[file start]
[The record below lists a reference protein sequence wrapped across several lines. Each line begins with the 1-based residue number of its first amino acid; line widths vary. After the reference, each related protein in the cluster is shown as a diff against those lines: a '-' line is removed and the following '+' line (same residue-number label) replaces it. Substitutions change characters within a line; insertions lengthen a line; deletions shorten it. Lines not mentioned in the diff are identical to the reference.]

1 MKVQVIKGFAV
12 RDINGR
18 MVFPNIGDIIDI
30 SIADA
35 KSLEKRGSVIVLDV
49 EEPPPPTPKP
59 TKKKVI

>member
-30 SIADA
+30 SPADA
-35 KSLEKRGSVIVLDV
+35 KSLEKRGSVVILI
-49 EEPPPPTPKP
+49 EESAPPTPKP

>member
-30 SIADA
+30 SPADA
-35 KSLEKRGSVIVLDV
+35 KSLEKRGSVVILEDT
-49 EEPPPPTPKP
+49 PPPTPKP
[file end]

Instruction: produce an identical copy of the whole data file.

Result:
[The record below lists a reference protein sequence wrapped across several lines. Each line begins with the 1-based residue number of its first amino acid; line widths vary. After the reference, each related protein in the cluster is shown as a diff against those lines: a '-' line is removed and the following '+' line (same residue-number label) replaces it. Substitutions change characters within a line; insertions lengthen a line; deletions shorten it. Lines not mentioned in the diff are identical to the reference.]

1 MKVQVIKGFAV
12 RDINGR
18 MVFPNIGDIIDI
30 SIADA
35 KSLEKRGSVIVLDV
49 EEPPPPTPKP
59 TKKKVI

>member
-30 SIADA
+30 SPADA
-35 KSLEKRGSVIVLDV
+35 KSLEKRGSVVILI
-49 EEPPPPTPKP
+49 EESAPPTPKP

>member
-30 SIADA
+30 SPADA
-35 KSLEKRGSVIVLDV
+35 KSLEKRGSVVILEDT
-49 EEPPPPTPKP
+49 PPPTPKP